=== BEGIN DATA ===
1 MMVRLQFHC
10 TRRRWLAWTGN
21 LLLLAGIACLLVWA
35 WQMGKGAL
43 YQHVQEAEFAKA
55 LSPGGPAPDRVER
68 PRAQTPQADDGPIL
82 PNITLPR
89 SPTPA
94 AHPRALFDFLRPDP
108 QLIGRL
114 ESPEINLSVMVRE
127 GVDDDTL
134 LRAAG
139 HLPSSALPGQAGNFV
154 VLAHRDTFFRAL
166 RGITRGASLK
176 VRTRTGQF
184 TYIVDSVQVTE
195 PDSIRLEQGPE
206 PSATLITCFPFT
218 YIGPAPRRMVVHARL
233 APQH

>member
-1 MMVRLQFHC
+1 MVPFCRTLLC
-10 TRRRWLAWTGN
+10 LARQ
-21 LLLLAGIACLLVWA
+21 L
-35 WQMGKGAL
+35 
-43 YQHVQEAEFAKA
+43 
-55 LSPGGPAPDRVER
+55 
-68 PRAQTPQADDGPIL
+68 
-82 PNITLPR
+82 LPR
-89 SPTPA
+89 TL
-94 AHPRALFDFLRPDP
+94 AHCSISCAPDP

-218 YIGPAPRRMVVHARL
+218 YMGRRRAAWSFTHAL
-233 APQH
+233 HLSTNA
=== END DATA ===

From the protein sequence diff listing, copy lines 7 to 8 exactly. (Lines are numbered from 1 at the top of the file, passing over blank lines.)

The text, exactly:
68 PRAQTPQADDGPIL
82 PNITLPR